Windows 10 is the newest operating system by Microsoft. It's an improvement from the previous Windows 8 and 7. It's very user-friendly and ensures better security and protection. Solid-state drives or SSDs are an upgrade from hard disk drives or HDD. They're lightweight, less prone to scratches, hence less prone to corruption. The transfer speeds are also excellent. If you've recently installed your new Windows 10 to your SSD but failed to do so, it might be due to some errors.
This is usually in the prompt telling you that Windows is unable to install on your disk because the hardware doesn't support booting to the disk. It might also ask you to enable the disk's controller in the BIOS menu. This may be due to damaged partitions or just basic problems with your SSD.
If you've recently upgraded to Windows 10 or purchased a new SSD but are experiencing problems with Windows 10 installation in your SSD, keep on reading. Here is a comprehensive guide on how to fix Windows 10 that won't install on your computer's SSD.
Before proceeding to more complex solutions, here are things you might want to check out first.
1. Newly install Windows 10 to the partition in your HDD. Then, clone this to your SSD.
2. Ensure that your SSD is connected properly to your computer.
3. Check if you're currently running the latest version of BIOS.
4. Make sure that your SSD is in the right slot. Your laptop will tell you where exactly to put it. Although this doesn't usually matter if your computer tells you a particular slot to place it in, put it there.
5. Make sure UEFI is active and not corrupted.
6.SATA should be set on AHCI mode.
1. Go to BIOS and set the SATA to this: AHCI Mode.
2. Click on Enable Secure Boot if it appears on the screen.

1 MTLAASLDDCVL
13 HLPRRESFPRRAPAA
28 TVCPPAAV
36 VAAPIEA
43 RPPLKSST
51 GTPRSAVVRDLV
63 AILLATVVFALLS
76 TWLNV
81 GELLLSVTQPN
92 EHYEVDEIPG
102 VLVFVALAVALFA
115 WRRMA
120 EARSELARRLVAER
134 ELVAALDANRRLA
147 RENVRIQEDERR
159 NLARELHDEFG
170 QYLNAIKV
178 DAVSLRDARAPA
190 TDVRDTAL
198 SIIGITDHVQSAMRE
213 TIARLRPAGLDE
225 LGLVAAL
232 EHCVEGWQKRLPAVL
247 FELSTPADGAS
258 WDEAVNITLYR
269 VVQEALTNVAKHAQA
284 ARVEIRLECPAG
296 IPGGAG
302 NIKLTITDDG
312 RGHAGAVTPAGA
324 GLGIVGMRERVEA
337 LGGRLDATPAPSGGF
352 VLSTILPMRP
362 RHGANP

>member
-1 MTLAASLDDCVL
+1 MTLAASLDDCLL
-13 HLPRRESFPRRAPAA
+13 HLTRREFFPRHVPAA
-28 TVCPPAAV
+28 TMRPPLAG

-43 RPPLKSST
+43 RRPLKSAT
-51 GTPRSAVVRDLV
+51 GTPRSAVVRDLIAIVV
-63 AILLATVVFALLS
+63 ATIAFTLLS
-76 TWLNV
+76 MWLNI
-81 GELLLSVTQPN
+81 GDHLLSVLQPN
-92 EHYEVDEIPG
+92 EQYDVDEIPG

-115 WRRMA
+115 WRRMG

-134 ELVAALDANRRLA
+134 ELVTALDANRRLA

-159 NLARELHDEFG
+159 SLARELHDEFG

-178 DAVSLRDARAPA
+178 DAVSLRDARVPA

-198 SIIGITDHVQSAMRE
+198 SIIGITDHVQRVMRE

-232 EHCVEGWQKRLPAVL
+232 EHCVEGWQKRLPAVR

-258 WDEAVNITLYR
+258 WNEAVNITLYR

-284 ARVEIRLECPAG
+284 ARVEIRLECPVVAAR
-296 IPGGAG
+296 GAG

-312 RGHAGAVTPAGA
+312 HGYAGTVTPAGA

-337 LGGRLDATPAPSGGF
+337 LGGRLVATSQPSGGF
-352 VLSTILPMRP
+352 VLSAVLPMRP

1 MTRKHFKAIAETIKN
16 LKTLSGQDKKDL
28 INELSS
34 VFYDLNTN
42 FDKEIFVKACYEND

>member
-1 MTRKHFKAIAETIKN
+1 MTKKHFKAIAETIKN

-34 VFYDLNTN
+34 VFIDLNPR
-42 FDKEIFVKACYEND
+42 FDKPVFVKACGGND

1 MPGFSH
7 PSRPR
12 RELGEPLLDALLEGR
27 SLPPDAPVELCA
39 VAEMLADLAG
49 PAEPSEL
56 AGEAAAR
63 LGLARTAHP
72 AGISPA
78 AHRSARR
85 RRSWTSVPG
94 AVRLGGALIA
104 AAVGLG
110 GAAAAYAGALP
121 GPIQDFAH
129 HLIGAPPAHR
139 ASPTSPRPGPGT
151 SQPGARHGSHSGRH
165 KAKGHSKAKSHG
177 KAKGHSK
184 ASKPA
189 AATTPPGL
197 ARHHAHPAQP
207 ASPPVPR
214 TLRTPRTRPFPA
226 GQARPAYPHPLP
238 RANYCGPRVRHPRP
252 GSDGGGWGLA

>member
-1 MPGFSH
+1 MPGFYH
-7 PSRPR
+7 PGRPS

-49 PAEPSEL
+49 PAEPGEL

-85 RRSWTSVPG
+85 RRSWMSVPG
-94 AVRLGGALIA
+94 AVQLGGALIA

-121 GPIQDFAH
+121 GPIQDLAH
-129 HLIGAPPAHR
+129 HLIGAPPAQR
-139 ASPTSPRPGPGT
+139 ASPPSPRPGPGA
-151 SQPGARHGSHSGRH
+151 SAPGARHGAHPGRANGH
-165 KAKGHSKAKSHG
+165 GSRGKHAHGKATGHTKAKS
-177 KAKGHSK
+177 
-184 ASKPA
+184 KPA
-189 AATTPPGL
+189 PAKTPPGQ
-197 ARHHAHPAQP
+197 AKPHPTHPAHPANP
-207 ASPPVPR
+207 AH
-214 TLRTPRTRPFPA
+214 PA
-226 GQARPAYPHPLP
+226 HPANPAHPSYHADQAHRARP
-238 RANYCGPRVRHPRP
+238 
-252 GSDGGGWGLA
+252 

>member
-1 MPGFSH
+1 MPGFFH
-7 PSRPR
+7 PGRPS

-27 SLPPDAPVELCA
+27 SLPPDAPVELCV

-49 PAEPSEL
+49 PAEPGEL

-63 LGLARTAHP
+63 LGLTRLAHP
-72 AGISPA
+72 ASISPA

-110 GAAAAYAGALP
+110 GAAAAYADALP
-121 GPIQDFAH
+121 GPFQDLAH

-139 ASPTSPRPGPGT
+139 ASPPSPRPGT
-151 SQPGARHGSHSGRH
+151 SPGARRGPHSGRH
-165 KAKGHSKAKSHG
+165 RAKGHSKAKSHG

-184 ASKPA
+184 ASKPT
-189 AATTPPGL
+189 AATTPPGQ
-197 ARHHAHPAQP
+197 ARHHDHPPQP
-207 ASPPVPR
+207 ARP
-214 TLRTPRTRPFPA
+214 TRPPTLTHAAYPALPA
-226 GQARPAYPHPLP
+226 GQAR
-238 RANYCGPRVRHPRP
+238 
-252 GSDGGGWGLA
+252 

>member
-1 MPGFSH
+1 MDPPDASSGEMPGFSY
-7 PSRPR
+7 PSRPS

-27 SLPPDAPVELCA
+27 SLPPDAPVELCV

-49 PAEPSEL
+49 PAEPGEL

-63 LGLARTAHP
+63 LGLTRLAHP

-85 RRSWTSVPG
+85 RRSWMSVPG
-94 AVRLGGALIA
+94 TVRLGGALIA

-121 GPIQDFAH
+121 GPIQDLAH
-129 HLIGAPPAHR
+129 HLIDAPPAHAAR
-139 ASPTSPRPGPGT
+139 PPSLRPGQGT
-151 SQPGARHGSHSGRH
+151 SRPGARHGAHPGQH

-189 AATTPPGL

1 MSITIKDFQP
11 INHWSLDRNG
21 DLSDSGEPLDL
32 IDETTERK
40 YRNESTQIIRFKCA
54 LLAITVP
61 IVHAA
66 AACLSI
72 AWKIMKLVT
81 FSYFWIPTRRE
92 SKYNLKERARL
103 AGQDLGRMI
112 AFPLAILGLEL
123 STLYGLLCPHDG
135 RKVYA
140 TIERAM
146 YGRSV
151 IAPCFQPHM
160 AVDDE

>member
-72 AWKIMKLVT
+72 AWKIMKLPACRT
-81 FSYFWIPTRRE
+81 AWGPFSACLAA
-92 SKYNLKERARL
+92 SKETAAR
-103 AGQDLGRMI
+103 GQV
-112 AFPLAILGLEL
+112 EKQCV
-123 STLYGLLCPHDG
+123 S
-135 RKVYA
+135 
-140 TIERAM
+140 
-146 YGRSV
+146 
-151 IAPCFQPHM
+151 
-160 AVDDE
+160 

3.If the SSD still doesn't show, launch Command Prompt by typing cmd in the Search bar or Run.
4.Type in diskpart.
5.Type in list disk. A list of all the active disks will show up.
6.Type in select disk 0 in the command line.
NOTE: 0 in the command above indicates the drive number. Replace the number with whatever drive number you're working with.
7. Ensure that the disk you're going to use has no data you need because we're going to wipe out the drive.
8. Type in clean all and hit Enter to erase the SSD.
9.Type exit to exit Command Prompt and proceed to the Windows setup.
1. Go to Microsoft's website and download Media Creation Tool.
2. On a different computer, Launch Media Creation Tool and click on Create installation media for another PC.
3. Select the language, edition, and architecture.
4. Proceed with the installation process and select Finish.
5. Plugin the installation media into the PC that needs fixing (this can be via CD optical drive or USB port if you're using a USB flash drive).
6. Turn on the PC. Choose enter language and other preferences. Select next.
7. Choose to Repair your computer.
8. Select Troubleshoot under Choose an option.
9. Click Advanced options, then System Restore.
10. Click on Reset this PC to install Windows 10 again.
1. Download the latest version of BIOS by getting the BIOS Update Executable file which can be found on your PC manufacturer's website.
2. Look for the file that is compatible with your computer and click on Download.
3. Save the file and open the BIOS update utility.
4. Your PC will reboot and BIOS will update.
1.Launch BIOS. This will depend on what computer you have. For Windows 10 PCs, you can go to Settings then Update & security. At the left pane, you will find Recovery. Under Advanced startup, click on the Restart now button. Once your PC reboots, choose the Troubleshoot option then Advanced options.
2. Go to Command Prompt.
3.Type in diskpart in the command line.
4. Then, type in List disk, Select disk 0
NOTE: 0 stands for the disk number. Change it to whatever disk number you want to work with.
5.Type in Clean Convert MBR. This will convert your SSD to MBR.
6. Wait until the process is finished.
7. You can now install Windows 10 on the Windows installation screen.
Both Windows 10 and SSDs are new technology you might enjoy for their great improvement from their earlier counterparts. If you have a hard time installing this new OS to your new SSD, any of the methods above can help. Before performing any formats or reinstallations, make sure that you've backed up your data to another PC or external hard drive first to avoid experiencing more errors.